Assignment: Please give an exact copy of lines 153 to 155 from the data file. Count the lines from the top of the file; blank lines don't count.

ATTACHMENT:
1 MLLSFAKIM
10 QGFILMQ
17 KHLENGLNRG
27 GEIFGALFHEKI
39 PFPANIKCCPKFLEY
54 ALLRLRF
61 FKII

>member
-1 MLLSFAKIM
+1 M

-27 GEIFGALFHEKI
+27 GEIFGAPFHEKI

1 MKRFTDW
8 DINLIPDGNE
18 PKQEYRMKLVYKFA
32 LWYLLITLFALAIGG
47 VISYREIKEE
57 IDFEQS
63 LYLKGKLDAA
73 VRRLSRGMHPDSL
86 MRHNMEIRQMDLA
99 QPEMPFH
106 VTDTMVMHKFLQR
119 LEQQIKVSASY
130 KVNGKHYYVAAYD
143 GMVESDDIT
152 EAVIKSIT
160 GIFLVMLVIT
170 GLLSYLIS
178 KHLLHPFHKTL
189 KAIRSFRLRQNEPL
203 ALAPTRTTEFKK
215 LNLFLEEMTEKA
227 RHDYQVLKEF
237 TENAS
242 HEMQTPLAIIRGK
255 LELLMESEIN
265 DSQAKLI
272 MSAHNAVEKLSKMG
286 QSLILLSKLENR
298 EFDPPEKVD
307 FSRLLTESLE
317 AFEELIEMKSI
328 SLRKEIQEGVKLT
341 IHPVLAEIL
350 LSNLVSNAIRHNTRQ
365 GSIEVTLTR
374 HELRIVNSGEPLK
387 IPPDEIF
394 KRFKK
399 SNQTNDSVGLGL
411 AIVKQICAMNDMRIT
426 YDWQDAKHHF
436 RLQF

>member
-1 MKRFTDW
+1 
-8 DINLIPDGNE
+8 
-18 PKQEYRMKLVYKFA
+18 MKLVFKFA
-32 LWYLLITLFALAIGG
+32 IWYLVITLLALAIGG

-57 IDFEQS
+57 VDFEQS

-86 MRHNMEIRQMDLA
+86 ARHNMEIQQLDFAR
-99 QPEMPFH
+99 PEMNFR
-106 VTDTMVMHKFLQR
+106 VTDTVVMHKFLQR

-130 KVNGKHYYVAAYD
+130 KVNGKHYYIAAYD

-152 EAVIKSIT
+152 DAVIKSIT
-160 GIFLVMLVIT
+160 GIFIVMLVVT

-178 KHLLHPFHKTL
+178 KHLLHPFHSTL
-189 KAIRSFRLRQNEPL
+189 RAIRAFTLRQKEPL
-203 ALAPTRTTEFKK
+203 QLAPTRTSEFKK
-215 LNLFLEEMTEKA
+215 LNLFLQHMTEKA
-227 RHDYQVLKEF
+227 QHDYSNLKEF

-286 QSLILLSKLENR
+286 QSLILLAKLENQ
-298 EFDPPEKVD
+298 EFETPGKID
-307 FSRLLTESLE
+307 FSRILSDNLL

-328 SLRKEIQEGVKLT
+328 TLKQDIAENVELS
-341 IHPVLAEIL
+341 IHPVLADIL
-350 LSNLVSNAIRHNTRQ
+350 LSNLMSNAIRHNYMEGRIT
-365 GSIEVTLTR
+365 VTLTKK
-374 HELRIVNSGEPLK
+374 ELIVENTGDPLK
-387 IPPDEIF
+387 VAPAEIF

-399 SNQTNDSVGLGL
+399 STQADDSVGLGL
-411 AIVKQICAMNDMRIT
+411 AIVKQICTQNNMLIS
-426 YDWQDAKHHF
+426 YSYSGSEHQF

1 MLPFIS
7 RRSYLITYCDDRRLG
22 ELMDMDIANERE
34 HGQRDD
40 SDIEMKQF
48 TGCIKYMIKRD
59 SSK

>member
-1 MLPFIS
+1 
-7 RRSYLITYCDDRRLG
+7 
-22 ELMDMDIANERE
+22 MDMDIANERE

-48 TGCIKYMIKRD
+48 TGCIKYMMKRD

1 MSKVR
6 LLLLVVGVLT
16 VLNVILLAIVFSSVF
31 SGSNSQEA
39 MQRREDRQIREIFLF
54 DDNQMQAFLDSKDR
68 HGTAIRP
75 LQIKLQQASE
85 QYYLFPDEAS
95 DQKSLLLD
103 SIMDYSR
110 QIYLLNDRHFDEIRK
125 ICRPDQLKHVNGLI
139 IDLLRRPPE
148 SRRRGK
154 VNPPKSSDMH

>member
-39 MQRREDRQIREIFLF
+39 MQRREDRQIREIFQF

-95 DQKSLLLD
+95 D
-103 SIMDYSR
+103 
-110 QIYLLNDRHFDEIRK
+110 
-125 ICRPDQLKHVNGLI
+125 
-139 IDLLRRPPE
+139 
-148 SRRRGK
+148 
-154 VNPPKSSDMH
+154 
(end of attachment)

-125 ICRPDQLKHVNGLI
+125 
-139 IDLLRRPPE